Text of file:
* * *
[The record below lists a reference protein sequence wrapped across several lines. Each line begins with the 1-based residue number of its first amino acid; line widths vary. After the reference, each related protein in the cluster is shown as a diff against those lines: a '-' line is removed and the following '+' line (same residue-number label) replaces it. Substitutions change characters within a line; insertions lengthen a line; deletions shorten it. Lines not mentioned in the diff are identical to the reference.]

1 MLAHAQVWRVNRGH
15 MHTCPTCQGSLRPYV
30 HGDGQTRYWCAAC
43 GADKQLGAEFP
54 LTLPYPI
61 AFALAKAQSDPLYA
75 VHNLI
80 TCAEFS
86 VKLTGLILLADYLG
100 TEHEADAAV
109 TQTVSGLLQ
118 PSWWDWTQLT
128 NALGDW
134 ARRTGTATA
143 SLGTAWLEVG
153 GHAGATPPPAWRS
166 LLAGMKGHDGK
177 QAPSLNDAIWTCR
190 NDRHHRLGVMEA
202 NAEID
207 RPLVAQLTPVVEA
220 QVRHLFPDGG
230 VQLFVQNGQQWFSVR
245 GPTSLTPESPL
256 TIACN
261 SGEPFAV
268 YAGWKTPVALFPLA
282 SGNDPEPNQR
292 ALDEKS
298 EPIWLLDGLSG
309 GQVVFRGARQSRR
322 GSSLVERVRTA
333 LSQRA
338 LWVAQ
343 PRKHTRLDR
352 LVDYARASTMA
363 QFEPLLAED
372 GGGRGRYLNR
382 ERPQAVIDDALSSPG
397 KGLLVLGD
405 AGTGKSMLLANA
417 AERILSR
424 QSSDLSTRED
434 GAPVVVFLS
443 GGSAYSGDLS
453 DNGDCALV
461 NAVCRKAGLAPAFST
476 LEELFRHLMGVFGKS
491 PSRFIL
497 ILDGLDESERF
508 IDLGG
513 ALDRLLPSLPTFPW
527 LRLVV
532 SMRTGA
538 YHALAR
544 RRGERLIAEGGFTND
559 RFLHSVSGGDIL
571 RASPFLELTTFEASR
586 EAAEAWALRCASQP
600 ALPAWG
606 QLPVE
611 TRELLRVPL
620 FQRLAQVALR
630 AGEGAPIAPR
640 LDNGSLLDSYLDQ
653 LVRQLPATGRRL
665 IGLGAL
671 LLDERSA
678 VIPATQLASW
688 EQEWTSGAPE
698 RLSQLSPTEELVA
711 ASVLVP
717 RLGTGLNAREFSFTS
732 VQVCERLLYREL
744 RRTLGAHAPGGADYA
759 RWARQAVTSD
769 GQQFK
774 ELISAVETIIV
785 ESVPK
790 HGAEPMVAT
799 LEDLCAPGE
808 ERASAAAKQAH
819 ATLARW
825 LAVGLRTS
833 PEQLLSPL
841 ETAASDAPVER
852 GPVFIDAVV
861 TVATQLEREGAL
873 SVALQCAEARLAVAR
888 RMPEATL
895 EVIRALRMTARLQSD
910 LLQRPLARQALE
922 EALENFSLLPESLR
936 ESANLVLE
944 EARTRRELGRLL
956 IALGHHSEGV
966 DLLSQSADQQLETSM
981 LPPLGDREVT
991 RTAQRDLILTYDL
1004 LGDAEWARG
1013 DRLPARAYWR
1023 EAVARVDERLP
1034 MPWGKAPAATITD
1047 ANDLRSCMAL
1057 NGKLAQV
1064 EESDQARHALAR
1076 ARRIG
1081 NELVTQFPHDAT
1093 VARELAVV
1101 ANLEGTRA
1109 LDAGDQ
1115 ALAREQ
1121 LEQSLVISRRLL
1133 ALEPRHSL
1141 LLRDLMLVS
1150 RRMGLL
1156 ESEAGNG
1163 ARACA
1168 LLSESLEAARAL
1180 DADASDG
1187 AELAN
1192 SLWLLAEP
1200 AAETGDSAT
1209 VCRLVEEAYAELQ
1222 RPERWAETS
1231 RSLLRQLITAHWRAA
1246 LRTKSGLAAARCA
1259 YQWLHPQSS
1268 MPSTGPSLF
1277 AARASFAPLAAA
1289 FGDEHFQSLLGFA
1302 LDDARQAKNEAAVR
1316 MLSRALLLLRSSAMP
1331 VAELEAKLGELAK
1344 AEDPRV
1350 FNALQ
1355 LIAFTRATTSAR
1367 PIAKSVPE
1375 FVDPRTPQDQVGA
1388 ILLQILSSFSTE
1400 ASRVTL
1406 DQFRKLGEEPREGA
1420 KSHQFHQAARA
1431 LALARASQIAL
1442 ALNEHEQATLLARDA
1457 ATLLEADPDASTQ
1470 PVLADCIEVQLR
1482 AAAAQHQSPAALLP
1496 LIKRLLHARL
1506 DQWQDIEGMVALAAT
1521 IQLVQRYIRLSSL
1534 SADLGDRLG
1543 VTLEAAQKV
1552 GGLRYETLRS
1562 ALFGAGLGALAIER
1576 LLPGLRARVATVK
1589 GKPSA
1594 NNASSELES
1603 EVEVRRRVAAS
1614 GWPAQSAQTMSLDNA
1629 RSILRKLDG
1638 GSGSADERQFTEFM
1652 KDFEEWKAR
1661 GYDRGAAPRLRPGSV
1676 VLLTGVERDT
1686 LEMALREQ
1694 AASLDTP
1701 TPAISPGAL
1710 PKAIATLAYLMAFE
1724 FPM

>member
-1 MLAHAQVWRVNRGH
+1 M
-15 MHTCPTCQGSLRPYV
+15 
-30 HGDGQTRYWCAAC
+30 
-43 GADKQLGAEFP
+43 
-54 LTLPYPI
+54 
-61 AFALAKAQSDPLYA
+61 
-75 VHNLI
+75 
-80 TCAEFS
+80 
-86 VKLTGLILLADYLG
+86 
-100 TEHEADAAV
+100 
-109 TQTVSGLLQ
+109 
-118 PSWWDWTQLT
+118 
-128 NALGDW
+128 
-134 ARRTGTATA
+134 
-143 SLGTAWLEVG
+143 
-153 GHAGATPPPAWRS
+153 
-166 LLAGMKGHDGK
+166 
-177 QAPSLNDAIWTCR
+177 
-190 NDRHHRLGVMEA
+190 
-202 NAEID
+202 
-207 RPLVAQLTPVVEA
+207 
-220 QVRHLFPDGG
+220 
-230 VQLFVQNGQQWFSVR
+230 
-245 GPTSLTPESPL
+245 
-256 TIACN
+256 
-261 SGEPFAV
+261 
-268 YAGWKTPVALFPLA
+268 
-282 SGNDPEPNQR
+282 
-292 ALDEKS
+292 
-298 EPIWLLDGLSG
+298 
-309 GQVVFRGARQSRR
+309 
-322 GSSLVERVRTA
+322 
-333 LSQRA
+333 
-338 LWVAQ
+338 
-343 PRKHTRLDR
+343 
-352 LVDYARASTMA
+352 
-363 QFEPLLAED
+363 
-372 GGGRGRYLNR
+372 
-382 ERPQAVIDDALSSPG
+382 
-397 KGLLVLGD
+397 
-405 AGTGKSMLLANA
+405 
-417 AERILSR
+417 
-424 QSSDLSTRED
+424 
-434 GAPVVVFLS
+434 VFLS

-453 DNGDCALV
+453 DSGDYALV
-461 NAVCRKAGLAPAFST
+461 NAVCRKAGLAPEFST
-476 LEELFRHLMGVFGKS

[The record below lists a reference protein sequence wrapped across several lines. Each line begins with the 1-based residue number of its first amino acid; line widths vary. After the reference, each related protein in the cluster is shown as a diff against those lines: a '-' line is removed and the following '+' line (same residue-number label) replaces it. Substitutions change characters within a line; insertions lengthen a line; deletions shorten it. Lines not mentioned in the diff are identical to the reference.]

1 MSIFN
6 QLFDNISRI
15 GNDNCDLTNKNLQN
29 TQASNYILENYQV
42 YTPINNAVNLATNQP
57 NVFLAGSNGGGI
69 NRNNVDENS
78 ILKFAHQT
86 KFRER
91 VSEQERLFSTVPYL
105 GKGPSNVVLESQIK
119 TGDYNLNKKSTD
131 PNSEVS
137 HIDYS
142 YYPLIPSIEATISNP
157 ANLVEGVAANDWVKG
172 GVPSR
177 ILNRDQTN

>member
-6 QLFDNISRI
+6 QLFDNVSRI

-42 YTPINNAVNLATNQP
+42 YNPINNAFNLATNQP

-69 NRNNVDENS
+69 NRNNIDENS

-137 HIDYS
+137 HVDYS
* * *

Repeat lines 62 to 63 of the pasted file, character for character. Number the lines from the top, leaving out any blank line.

606 QLPVE
611 TRELLRVPL